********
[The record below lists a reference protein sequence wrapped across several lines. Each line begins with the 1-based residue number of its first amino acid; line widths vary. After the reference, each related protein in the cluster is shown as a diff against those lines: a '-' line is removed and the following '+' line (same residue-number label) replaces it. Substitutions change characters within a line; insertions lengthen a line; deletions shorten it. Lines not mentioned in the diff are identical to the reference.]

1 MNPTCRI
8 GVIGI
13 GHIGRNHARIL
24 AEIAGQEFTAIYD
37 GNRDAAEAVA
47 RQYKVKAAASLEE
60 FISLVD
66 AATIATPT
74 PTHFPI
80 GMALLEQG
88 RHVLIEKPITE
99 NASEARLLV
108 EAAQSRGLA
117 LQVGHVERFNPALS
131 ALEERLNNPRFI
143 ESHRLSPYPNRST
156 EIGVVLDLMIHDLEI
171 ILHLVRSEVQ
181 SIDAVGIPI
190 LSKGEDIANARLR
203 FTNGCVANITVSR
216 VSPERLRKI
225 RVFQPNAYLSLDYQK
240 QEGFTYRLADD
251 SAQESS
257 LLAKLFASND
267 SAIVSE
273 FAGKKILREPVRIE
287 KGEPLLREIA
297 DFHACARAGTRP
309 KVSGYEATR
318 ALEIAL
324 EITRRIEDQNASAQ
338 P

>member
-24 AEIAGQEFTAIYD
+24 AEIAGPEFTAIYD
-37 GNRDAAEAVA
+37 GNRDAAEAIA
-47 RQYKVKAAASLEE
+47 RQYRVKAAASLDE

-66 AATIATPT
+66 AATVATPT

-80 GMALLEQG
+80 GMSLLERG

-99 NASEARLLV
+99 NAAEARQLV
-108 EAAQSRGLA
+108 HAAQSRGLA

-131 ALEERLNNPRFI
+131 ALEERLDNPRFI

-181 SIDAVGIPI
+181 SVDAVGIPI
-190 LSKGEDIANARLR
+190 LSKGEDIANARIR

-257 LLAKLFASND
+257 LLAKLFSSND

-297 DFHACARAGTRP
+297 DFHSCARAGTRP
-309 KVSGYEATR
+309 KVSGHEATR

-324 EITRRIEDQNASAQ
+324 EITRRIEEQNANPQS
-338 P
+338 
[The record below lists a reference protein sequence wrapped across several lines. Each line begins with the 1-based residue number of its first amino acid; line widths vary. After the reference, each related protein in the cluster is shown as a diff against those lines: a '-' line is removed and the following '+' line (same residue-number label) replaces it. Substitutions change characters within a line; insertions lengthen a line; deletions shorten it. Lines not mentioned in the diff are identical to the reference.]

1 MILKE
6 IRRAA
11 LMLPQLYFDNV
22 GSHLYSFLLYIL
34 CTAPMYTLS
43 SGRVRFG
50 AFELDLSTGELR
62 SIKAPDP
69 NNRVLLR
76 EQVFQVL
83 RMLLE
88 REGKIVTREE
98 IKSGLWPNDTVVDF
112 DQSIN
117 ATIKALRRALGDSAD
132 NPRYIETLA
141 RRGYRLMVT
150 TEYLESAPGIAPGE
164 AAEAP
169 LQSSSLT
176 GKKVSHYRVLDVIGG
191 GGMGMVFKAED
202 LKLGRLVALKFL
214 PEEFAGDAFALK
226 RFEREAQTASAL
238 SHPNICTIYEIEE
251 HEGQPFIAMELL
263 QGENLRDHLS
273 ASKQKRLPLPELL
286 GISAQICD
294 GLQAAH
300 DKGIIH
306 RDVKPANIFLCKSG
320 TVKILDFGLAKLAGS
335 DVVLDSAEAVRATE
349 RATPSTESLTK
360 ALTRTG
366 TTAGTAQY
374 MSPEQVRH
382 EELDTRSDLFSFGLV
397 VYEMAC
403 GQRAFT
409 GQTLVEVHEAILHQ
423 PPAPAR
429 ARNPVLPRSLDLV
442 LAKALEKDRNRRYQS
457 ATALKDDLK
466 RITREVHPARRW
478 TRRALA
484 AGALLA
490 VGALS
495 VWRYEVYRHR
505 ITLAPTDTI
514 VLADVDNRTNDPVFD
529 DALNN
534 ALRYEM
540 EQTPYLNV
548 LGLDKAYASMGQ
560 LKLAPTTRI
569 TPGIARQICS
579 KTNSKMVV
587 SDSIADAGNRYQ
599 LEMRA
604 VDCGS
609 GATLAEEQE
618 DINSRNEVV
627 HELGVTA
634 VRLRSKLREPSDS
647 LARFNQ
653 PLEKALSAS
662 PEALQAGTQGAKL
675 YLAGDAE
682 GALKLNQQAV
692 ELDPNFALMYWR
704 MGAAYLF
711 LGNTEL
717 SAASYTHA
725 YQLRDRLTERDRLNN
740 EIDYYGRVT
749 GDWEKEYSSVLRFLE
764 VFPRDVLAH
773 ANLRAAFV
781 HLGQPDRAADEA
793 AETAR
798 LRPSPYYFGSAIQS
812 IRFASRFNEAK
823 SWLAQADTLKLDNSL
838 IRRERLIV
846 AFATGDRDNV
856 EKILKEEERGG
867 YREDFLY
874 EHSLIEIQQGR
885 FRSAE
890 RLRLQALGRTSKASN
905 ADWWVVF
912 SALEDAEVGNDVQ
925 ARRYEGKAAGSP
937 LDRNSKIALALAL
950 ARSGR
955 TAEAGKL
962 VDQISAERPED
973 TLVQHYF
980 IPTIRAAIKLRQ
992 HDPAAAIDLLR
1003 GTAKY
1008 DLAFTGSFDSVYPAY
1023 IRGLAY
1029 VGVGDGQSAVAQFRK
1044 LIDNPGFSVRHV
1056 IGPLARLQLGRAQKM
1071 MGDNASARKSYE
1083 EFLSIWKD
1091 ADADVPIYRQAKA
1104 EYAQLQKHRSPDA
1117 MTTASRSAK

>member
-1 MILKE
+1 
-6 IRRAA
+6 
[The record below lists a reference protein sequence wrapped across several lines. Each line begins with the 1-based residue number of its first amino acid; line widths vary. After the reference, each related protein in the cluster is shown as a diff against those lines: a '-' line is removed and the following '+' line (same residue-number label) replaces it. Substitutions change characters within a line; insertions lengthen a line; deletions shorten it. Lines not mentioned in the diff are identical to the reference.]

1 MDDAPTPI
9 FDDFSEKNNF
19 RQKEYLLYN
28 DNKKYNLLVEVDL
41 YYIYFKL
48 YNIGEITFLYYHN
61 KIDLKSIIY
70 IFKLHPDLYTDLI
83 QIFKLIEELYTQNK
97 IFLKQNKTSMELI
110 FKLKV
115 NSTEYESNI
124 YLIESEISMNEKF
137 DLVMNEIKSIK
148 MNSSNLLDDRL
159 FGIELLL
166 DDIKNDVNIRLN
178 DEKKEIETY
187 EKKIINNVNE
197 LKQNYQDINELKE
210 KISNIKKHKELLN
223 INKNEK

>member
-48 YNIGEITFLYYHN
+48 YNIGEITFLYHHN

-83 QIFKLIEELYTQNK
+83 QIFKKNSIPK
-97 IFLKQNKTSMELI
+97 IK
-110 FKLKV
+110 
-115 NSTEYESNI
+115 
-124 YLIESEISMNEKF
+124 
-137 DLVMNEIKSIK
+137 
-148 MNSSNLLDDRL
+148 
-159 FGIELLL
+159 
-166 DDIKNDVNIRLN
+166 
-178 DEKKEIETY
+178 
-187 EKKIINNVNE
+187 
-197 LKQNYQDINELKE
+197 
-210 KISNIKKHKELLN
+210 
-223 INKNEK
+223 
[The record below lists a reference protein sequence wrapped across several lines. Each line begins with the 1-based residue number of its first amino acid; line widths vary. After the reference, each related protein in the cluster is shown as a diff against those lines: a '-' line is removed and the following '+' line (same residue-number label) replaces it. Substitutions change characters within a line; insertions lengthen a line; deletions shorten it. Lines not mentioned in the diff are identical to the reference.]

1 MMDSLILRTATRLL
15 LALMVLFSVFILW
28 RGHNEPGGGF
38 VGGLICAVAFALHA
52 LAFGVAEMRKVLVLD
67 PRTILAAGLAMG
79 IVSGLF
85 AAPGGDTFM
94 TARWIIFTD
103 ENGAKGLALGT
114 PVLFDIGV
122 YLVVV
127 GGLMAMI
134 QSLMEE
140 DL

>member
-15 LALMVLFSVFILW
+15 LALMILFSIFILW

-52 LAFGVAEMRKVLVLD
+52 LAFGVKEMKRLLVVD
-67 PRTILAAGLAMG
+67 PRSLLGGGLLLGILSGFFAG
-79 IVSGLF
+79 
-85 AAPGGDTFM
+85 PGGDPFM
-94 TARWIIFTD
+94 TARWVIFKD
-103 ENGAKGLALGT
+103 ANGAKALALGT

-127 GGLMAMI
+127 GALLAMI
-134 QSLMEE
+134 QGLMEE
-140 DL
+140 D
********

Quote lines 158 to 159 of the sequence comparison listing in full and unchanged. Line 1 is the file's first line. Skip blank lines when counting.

867 YREDFLY
874 EHSLIEIQQGR